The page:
Listening at Lost Nation

Shouting comes easily. Listening does not. Especially in February 2017.

Today’s Washington Post offers an exercise in listening to the real-life, on-the-ground voices of Iowans who voted for Donald Trump – who they are, why they did, and how they view him one month after his inauguration.

Click HERE for the story as told by Jenna Johnson who listened to ordinary folks in beer halls, barber shops, meat-processing plants, and places like the Pub Club in Lost Nation.

Does the piece have a bias? Of course it does, but it asks the questions and reports answers we otherwise might not hear. It begins:

“Tom Godat, a union electrician who has always voted for Democrats, cast his ballot for Donald Trump last year as ‘the lesser of two evils’ compared to Hillary Clinton.

“He’s already a little embarrassed about it.”

The point of view is biased. but it’s not fake. For those of us who are deeply troubled and unable to understand the results of the 2016 election, this reporter’s reporting of the real-life views of real-life people offers insight not available in the silo within which we live most of the time.

“On the other end of Clinton County is the tiny town of Lost Nation, where the president received 66 percent of the vote. On Wednesday night, a couple dozen local farmers and union guys gathered to play pool at the Pub Club, situated amid downtown storefronts that once contained a funeral home. (Beer is chilled where bodies were once stored.)”

Only by listening will people such as I begin to understand what happened last November and gather wisdom from beyond our silos to sustain us through this cold winter when soul food sometimes seems so far away.

  • Gordon C. Stewart, Chaska, MN, Feb. 27, 2017.


Elizabeth and the Pipeline Patriot

Imagine your name is Elizabeth. You’re 64 years old. Your grandparents have left you and your sister an inheritance – farm land – in Storm Lake, Iowa. You and your sister grew up next door to Iowa in Nebraska and, though you now live in another state, you’ve looked on with pride as Nebraska put the screws to the Keystone XL pipeline.

You’re sitting at home. The phone rings. You answer. The voice on the other end represents an oil company from North Dakota.

After you finish talking with the man on the phone, you email your Nebraska high school girlfriends describing the conversation. It reads like this:

Another oil company – Dakota Access, LLC – is planning to run a pipeline from North Dakota through South Dakota, Iowa, and Illinois. They wanted to pay us $16,000 plus three years of crop damage for easement on our Iowa land.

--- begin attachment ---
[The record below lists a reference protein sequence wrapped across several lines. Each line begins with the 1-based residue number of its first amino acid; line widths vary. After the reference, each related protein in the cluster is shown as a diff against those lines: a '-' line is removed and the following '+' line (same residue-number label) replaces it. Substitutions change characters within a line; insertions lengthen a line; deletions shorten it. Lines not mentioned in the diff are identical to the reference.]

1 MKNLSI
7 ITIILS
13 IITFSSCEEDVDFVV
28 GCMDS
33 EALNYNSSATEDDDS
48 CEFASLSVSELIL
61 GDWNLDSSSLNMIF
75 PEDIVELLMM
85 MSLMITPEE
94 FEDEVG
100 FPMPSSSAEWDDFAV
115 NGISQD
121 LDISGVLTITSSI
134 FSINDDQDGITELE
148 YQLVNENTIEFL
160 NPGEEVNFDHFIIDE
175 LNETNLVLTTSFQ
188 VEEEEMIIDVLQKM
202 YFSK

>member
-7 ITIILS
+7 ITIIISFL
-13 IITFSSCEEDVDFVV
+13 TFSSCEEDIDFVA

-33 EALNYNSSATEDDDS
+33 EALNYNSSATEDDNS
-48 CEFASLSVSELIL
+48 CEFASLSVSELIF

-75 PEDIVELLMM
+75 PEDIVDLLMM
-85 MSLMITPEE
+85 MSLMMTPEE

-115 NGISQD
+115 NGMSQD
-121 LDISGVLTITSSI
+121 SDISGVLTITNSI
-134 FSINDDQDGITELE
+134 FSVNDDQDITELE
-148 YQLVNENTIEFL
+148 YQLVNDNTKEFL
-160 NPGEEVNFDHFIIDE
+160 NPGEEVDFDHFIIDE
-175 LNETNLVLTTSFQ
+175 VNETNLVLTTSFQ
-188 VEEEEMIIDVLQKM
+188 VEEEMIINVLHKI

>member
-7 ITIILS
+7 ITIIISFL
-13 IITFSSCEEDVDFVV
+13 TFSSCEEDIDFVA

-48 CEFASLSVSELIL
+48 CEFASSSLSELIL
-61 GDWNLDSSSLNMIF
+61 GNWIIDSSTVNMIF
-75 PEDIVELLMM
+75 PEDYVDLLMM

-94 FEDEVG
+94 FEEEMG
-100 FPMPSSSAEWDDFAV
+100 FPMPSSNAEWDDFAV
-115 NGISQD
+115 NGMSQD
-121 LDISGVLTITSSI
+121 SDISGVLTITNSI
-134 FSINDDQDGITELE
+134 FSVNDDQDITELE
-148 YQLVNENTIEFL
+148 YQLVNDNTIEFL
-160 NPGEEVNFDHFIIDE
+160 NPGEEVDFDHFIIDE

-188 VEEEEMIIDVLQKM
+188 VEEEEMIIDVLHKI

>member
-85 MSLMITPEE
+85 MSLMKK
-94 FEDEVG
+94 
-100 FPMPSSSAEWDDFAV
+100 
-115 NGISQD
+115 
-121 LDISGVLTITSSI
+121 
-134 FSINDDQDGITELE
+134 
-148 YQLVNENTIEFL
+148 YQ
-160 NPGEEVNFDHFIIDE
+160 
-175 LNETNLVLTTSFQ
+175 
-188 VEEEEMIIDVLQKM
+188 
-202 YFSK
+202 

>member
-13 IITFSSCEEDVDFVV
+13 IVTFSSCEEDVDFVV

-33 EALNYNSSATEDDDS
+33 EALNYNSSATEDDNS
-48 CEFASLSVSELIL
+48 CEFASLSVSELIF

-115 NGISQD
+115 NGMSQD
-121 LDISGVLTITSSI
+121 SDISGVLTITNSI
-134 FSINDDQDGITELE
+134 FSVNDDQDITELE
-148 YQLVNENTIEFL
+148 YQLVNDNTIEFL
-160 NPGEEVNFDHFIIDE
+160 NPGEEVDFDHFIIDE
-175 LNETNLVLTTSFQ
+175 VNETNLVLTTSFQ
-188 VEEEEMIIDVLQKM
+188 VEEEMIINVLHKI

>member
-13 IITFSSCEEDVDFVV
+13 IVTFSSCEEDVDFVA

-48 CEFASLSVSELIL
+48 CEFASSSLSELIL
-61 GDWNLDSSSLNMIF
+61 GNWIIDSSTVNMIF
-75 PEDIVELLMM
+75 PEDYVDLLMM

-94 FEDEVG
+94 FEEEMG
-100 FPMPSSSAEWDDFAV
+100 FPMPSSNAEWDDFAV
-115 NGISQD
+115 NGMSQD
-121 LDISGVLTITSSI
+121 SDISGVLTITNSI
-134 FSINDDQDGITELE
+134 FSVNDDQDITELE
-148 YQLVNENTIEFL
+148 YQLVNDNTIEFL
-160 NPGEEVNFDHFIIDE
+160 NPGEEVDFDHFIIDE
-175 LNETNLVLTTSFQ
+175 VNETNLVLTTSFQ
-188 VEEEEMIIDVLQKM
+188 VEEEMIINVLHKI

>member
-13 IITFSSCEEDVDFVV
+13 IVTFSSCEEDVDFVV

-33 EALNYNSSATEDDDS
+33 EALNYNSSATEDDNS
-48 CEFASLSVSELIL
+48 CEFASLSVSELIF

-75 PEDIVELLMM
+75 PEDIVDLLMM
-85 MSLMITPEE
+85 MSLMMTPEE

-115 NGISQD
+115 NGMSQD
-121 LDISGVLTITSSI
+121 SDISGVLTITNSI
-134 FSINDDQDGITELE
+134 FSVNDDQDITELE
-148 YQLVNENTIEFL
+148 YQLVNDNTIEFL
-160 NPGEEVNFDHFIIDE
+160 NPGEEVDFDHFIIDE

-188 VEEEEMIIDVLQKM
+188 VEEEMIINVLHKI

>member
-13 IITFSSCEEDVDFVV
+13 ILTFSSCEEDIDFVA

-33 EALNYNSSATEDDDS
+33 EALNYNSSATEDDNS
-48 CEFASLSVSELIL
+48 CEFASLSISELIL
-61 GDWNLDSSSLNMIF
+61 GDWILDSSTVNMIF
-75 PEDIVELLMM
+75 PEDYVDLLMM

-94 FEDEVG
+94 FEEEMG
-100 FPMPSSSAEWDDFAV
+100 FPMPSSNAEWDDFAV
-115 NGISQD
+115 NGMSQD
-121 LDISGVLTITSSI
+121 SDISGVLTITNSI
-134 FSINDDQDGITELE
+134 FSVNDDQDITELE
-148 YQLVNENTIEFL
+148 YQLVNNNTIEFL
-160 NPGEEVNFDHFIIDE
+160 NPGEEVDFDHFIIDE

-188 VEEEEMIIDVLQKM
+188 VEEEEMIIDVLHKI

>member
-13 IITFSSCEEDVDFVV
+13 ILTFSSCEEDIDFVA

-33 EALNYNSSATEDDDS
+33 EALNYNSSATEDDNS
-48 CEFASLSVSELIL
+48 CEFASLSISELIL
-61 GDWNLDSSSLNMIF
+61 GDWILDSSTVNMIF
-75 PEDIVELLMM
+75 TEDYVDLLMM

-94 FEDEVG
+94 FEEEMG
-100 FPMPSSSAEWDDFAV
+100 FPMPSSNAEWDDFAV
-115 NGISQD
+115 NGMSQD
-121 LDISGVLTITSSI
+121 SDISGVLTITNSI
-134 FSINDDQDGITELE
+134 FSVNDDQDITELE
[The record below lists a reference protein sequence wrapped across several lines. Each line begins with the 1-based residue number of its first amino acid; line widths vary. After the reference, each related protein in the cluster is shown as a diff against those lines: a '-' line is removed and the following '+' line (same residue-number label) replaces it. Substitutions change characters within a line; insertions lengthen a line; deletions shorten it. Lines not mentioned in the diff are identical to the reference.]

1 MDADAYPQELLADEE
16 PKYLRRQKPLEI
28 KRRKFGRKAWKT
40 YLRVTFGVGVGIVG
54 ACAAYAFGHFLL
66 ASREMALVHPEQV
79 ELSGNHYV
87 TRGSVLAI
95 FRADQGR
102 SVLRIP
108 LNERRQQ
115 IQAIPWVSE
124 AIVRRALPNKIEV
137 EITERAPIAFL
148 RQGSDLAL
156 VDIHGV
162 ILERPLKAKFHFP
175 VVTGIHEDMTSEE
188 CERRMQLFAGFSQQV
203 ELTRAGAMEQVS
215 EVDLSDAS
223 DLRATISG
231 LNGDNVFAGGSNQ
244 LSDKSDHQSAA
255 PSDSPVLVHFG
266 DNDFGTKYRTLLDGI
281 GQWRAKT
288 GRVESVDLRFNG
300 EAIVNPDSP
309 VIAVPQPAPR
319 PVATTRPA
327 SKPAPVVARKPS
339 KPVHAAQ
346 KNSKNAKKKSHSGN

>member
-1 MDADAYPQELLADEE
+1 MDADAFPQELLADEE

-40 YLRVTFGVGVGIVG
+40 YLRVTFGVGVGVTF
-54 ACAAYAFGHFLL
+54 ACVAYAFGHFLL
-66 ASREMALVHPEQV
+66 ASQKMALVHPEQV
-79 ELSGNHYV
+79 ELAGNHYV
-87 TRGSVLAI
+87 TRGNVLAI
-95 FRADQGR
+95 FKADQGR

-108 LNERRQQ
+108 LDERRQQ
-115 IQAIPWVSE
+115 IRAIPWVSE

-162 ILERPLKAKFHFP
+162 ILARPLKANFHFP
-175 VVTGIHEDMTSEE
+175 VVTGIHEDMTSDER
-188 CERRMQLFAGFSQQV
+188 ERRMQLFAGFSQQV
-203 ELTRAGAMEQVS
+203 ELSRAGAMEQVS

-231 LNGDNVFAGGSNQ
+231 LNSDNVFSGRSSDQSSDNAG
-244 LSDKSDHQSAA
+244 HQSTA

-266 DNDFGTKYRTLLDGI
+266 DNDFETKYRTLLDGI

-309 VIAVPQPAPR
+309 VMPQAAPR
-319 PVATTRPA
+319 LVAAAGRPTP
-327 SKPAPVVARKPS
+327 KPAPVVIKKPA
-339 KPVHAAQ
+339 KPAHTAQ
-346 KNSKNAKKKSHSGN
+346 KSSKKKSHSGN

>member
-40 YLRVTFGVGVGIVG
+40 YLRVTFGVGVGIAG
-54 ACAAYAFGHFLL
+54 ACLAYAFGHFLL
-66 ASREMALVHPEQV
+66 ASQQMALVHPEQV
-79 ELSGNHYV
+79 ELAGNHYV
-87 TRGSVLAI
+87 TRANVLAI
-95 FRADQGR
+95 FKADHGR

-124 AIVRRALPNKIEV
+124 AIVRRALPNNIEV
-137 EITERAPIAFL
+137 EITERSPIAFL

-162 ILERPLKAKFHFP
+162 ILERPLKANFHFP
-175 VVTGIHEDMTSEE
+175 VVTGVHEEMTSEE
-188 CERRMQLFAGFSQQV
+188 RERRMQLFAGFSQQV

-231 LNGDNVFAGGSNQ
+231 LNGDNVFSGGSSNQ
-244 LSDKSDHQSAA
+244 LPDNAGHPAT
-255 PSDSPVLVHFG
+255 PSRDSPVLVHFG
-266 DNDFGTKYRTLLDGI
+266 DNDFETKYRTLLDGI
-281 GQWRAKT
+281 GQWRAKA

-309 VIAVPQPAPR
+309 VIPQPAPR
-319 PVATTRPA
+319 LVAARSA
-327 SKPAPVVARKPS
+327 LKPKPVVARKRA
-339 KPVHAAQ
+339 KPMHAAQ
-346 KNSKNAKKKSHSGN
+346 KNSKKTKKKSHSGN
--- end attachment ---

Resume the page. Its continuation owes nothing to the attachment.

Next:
I had a rather funny conversation with the young representative from Texas who was sitting in Storm Lake, Iowa contacting land owners and farmers. When I asked him if it was voluntary, he said, “We are told not to discuss that.” What? (I already knew it was, just wanted to see what he would say.)

So they are telling people that a pipeline is coming and not that they don’t have to do it. I asked him why landowners would want to do this and he said, “Well, for the compensation involved and…for the nation.” I laughed out loud.

Then we talked about the environment and Nebraska and the recent pipeline spill in western North Dakota, and how I thought our leaders better get it together or we were going to destroy the planet. At which time he said, “Maybe we should have a woman president.” He had me for a moment until he said, “21 days a month, my wife is the nicest person on earth.” Seriously. He is from Texas.

We ended the conversation with me suggesting a nice young man like himself should get into the windmill business and then give me a call back. He said he would take me OFF the list, with a note – don’t bother trying to talk to this lady again. Amen brother. (until it turns into eminent domain 😦

Happy Valentine’s day to all you women who used to be nice 21 days a month but now….skies the limit.

The conversation is real. It happened to Elizabeth while sitting at home in Princeton, New Jersey. Do I hear a vote for another Elizabeth for President?

– Gordon C. Stewart, Chaska, MN, March 12, 2015. Elizabeth’s email, sent originally to her dear friend Kay Stewart, is reprinted here with Elizabeth’s permission. The coloration of the text and the links have been added to the original.